I've Been Putting This Off For a Long Time...
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  1. #1

    Unhappy I've Been Putting This Off For a Long Time...

    Afternoon Marines, first poster here.

    I'm not quite sure where to start off, so I'll just start doing a brain dump. I'm a prior Sergeant, 7041/0916 with a little over a year of IRR Duty left on my contract. Back in 2006, I was told that if I went in as an Open Contract, I would get an 03 MOS like I wanted. I'm sure you all know where this is going.

    Since I was a kid, I had always wanted to join the military and get into an SF position of some sort. Well, fate would have it another way and I got stuck riding a desk for four years. My only outlet for my frustration was being a Martial Arts Instructor and taking Tactical Shooting course slots whenever they would come around.

    At the end of my Active Contract, I was slated to go CI/HUMINT. I passed the screening board and got the acceptance letter; however, I made one fatal mistake: I went home on leave for two weeks before signing the contract. I thought home is where I wanted to be and ended up EASing. A few years later, I have a degree in IT, a house after living in multiple apartments, and a girlfriend of 2+ years that I can see myself marrying.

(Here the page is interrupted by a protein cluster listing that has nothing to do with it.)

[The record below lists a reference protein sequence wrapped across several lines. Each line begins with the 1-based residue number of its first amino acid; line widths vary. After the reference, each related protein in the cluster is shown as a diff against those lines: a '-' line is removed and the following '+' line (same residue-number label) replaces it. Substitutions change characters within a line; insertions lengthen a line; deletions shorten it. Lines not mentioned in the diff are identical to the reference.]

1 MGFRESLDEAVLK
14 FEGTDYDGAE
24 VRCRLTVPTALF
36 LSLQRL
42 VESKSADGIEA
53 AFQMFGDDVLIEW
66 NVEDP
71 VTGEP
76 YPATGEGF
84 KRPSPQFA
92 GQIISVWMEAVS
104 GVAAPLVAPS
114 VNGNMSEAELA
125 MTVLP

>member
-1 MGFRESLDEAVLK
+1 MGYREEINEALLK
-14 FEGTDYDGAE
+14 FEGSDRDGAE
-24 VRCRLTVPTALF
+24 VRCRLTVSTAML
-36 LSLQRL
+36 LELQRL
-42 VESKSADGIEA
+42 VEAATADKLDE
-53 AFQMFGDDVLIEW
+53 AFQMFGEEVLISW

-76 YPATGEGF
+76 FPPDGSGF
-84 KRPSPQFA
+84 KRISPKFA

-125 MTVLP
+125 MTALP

Thing is, something just hasn't felt right since I've been out. Getting stuck in my standard-issue office chair for 4 years despite my original intentions left me overall unfulfilled and still wanting to go out and get some. I know most of you may ask "well, why did you get out in the first place?", and I honestly don't have an answer to that.

    I'm tired of sitting at a desk when I'd rather be out in MOUT town or at the range. So, I guess I realize I made a huge mistake and I should have stayed in and lat-moved, but now I'm asking for help. I go through bouts of severe depression when I think about what I wanted to do with my life and the fact that I'm now 26 and nearing the point where most SF Schools won't take me once I age another year (correct me if I'm wrong).